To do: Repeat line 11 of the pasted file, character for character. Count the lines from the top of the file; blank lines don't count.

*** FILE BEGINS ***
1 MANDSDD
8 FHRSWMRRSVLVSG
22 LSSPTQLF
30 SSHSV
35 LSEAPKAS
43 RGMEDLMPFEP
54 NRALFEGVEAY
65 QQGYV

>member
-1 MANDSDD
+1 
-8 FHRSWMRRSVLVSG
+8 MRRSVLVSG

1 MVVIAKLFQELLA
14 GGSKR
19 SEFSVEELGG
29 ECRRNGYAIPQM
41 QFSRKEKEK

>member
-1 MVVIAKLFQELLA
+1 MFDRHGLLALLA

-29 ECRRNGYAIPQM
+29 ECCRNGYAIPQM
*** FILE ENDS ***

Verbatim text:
+1 